Eating out: Lucinda O'Sullivan at Midleton's Sage Restaurant
When Lucinda visited Kevin Aherne's Midleton restaurant she came away impressed...
Published 23/06/2014 | 03:30
Since first opening Sage Restaurant some five years ago, in a tucked-away premises off Midleton’s Main Street, in East Cork, chef patron, Kevin Aherne, has continuously moved forward.
He opens for lunch and dinner six days a week; a couple of years ago, he introduced an inspirational 12 Mile Menu. He has now extended, by adding The Greenroom “cafe-wine-beer hub” and has just been voted Best Chef in Munster at the recent 2014 Irish Restaurant Awards in association with LIFE Magazine.
There is a very nice ambiance in Sage. Antique-style, mahogany dining tables, blending with vintage-style lighting and art, lend an enticing intimacy.
Chef, Shane Nugent, was at the stove on the night of our visit, and we marvelled somewhat at how, with quiet efficiency, plates of perfection were sent out around the room, including to a couple of sizeable parties.
Aherne sources the vast majority of his produce from within 12 miles of the restaurant, while the fish is caught by East Cork fleets in Irish waters.
Starters (€8.95-€10.95) were a carnivore’s delight, featuring rustic terrines and salumi. Sage black pudding croquettes are served with pickled celeriac and dried apple, while beef fillet carpaccio comes with Woodside Farm pig’s cheek, parsley, and smoked-cheese emulsion.
There is something, too, for the fishophile and the vegetarian, with prawns, carrot puree, Woodside Farm salami, braised gem and prawn aioli for the former, and a 12 Mile vegetarian tasting board for the latter.
We had a tasting sharing board for two people, at €22, which certainly had the wow factor. Set on a wooden board, it reminded me of a colourful chessboard, with matching food elements being the chess pieces, with a plump fishcake in the middle.
Each element was tweaked with pretty yellow flowers, nasturtium leaves, fennel, crisped skin, and accompanying colourful, mousse-y blobs. There was a square of chicken and carrot terrine, Woodside Farm pig’s cheek, home-made black pudding on celeriac remoulade, carpaccio of beef with smoked-cheese emulsion, cod and fennel mousse, Ardsallagh goat’s cheese with beetroot jelly and beetroot relish. That’s apart from the lovely breads and tower of herbed butter.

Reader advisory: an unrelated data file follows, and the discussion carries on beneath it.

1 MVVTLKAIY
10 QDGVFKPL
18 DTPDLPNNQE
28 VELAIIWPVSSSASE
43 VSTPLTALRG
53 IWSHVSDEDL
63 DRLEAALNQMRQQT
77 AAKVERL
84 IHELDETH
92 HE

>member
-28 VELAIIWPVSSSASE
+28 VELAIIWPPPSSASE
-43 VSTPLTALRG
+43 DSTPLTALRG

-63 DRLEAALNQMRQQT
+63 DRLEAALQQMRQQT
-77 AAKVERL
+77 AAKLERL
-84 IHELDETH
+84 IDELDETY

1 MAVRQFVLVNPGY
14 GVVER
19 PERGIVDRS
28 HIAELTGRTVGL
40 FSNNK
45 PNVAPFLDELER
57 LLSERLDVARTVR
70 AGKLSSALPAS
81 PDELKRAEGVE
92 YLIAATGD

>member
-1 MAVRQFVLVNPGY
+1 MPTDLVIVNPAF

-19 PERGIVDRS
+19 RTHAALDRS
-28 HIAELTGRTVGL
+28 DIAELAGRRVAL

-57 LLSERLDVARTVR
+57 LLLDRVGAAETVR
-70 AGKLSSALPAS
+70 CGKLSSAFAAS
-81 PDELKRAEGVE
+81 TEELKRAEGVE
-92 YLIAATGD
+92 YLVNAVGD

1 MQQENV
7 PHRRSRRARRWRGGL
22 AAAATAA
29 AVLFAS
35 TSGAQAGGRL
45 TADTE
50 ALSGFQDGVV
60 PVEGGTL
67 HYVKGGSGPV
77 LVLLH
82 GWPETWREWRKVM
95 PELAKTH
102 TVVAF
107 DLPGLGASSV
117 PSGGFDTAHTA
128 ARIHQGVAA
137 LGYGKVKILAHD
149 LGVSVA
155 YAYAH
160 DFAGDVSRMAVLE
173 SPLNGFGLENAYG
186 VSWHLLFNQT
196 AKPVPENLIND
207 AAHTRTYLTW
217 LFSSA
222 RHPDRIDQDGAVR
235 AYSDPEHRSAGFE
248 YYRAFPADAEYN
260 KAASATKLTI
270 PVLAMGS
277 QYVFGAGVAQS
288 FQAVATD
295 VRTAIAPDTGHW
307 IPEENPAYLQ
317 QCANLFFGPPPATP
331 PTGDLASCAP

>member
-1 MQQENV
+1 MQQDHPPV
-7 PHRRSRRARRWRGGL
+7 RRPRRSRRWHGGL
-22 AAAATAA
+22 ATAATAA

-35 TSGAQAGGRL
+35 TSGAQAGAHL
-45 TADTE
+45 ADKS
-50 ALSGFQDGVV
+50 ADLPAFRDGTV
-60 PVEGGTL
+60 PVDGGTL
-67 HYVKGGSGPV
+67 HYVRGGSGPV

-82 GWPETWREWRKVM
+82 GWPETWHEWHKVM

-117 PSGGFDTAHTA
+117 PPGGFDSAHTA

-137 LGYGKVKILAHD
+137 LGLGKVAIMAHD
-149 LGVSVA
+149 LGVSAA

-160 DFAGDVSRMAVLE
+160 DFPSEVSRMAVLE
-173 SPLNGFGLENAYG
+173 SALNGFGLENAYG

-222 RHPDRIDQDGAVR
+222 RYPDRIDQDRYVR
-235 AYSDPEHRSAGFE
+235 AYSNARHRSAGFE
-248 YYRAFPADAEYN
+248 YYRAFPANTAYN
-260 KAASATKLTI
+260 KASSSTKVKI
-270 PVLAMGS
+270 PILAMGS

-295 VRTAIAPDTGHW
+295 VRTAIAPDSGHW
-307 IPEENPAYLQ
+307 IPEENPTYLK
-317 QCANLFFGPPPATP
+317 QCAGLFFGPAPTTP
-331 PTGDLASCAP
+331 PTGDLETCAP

Mains (€22.50-€28.50) majored in local fish, lamb and steaks. Hake was given the Spanish treatment, being paired with mussels, black pudding, celeriac and smoked-bacon cream; while confit cod had a Nordic-style wafer of crispy skin.
Brendan jumped in rapidly with his choice of turbot (€25.95), which, in any man’s language, was above superb. Elegantly seared fillets of this king of the sea were moist and chunky, resting on a silky cauliflower puree, wilted spinach, shitake mushroom and parsley potato, with a nasturtium leaf and fennel fronds.
A duo of lamb (€25.95) didn’t let the side down, either, gambolling along in the form of an absolutely tender, pink canon, and slow-cooked, rich shoulder meat, enveloped, Wellington style, in pastry. Matched with wilted cabbage and rhubarb, my only problem was that I had too much after the very filling starter board. But ace.
The dessert menu was well priced at €6.95/€7.95. There was a choice of rhubarb, strawberries, jelly and ice cream; caramelised honey and lavender ice cream; raspberry cheesecake with white chocolate truffle; or toasted chocolate mallow pave. A 12 Mile cheeseboard with chutney and sourdough toast was well priced, too, at €8.95.
There are dessert wines and fortified coffees, but we resisted and, with a bottle of light fruity Galician Vina Costeira Ribeiro 2012 (€26), and optional service, our bill came to €110.
THREE TO TRY: SUMMER SUPPERS
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WILLIE PA’S BAR AND RESTAURANT
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